The look and feel of this wellness floor in Harakado are inspired by the streets that typically surround sento baths, complete with a beer stand from iconic brewer Sapporo enabling the time-honoured practice of a cold apres-bath tipple.

Cover is a paradise for magazine junkies, as well as those wanting to discover (or rediscover) the tactile pleasures of non-digital media. The concept of this original space, a brainchild of the people also behind Roppongi’s Bunkitsu, is essentially that of a public library dedicated entirely to glossy mags.

The facility serves as an archive too, with its roughly 3,000 titles including copies that date back as far as the 1960s. Harajuku street style, a culture that enthusiastically reinvents the past, is sure to welcome this new neighbourhood resource.

Cover’s magazines, courtesy of publishing houses as well as donations by members of the public, can be browsed unhurriedly at this free-admission venue. Going ahead, special magazine-related events are planned, along with Instagram-genic photo spots.


Take a respite from the Harajuku crowds at Harappa

Leafy nature abounds at Harakado. Besides the vertical rooftop garden that looks out over the Harajuku-Omotesando intersection and beyond, the building’s entire fourth floor consists of a public area designed to provide the relaxation and revitalisation that comes from encountering nature.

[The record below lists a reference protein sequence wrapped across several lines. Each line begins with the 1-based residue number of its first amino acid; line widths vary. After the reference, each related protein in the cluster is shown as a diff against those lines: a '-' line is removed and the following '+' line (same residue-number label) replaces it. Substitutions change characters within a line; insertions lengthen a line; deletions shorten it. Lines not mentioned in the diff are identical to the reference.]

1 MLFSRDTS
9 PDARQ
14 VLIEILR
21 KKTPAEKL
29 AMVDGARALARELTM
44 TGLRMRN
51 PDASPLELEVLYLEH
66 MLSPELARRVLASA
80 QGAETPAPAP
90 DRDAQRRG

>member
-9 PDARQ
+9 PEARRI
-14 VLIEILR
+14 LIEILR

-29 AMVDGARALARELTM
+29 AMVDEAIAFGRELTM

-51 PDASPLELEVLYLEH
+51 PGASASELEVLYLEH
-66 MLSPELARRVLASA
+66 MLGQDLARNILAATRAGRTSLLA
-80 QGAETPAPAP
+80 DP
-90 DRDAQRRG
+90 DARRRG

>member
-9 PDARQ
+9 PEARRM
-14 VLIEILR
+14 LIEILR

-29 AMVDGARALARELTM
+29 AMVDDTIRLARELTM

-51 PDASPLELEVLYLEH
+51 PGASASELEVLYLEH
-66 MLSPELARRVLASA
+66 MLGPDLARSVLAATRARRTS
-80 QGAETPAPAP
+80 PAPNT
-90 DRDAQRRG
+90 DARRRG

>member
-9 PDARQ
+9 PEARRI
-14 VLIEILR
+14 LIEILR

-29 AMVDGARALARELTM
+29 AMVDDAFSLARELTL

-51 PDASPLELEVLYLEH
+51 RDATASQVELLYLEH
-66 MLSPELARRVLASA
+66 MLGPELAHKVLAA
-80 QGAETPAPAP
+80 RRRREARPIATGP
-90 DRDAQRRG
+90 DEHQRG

At Harappa (‘open field’), botanics in sustainably made planters, along with similarly eco-friendly ‘outdoor’ furniture, surround a huge art installation named ‘Bonfire of the Sun’. This 4.5-metre-wide red globe contains 14 flickering lights, emitting a total of some 70,000 lumens, that combine to give visitors an impression akin to sitting in front of a bonfire, or laying in a field and basking in the sun’s rays.

Eat out at the 5th- and 6th-floor restaurant area

An eclectic food court conceived by some of Tokyo’s leading interior designers is the vibe of the restaurant area spanning Tokyu Plaza Harajuku Harakado’s fifth and sixth floors. Shopping, bathing and gazing at nature-inspired hi-tech art are all likely to inspire an appetite, and Harakado has things well covered on the culinary front, too.

On the fifth storey, Talking Gorilla is a stand-up drinking-and-eating joint designed by world-renowned architect Kengo Kuma and specialising in roast chicken and yakitori (grilled skewers of assorted chicken cuts). FAMiRES, meanwhile, is a stylish reinterpretation of Japan’s ubiquitous ‘family restaurants’ with design by Schemata Architects, also responsible for the lovely sento bathhouse Komaeyu.

Other standouts on the same floor include a branch of long-established Chinese restaurant Shikin Hanten (the original is also located in Harajuku); the debut Japanese opening from Korean fried chicken purveyor Kkanbu Chicken; and Izakaya Stand Jump, an offshoot of a classic Tokyo izakaya established way back in 1978.